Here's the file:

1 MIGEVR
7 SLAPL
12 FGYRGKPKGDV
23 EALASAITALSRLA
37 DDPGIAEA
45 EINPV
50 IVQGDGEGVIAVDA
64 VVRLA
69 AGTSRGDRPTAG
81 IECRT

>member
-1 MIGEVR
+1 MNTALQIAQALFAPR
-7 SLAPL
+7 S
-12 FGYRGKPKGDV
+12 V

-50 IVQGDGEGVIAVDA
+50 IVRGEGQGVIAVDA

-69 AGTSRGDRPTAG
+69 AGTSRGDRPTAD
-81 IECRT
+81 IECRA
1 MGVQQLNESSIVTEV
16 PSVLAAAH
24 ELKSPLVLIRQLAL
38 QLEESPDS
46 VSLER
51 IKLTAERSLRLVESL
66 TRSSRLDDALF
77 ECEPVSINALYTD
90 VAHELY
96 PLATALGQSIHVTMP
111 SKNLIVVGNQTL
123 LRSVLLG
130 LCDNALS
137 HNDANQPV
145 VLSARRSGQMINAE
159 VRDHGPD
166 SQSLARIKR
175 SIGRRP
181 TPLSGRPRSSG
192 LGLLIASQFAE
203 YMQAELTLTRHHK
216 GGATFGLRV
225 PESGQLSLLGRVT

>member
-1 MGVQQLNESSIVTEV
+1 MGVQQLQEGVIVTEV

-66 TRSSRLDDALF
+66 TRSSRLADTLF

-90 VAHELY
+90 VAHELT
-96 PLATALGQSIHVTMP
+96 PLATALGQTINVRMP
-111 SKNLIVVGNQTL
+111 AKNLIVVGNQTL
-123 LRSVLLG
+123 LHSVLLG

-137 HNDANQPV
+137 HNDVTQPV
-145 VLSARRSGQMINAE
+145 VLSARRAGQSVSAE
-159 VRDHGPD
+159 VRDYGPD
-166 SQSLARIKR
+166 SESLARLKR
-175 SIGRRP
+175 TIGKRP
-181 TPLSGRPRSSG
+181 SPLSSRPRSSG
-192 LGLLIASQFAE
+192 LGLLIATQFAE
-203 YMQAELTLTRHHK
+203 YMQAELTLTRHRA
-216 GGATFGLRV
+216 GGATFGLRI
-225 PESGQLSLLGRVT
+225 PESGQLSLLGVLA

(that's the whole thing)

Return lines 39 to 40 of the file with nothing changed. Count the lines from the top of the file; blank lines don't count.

159 VRDHGPD
166 SQSLARIKR